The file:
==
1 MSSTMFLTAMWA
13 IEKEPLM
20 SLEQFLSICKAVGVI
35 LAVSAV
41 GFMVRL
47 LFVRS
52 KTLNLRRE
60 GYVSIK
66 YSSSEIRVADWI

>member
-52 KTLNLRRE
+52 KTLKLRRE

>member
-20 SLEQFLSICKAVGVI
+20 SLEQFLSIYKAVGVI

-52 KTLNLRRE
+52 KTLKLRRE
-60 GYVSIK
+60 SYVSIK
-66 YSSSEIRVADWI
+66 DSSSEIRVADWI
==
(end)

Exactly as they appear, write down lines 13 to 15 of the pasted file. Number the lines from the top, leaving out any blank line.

>member
-20 SLEQFLSICKAVGVI
+20 SLEQFLSIYKAVGVI